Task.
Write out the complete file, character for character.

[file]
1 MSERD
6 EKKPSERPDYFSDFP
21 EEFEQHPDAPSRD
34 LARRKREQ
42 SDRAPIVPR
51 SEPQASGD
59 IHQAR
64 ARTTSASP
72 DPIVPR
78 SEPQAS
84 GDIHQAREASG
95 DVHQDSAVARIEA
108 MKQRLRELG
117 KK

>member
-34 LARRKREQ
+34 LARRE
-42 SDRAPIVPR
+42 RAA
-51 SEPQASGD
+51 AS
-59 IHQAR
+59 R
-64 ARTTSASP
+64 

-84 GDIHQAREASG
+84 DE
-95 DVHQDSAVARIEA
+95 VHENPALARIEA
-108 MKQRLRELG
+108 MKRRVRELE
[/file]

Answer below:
1 MSERD
6 EKKPSERPDYFSDFP
21 EEFEQHPDAPSRD
34 LARRKREQ
42 SDRAPIVPR
51 SEPQASGD
59 IHQAR
64 ARTTSASP
72 DPIVPR
78 SEPQAS
84 GDIHQAREASG
95 DVHQDSAVARIEA
108 MKQRLRELG
117 KK

>member
-34 LARRKREQ
+34 LARRE
-42 SDRAPIVPR
+42 RAA
-51 SEPQASGD
+51 AS
-59 IHQAR
+59 R
-64 ARTTSASP
+64 

-84 GDIHQAREASG
+84 DE
-95 DVHQDSAVARIEA
+95 VHENPALARIEA
-108 MKQRLRELG
+108 MKRRVRELE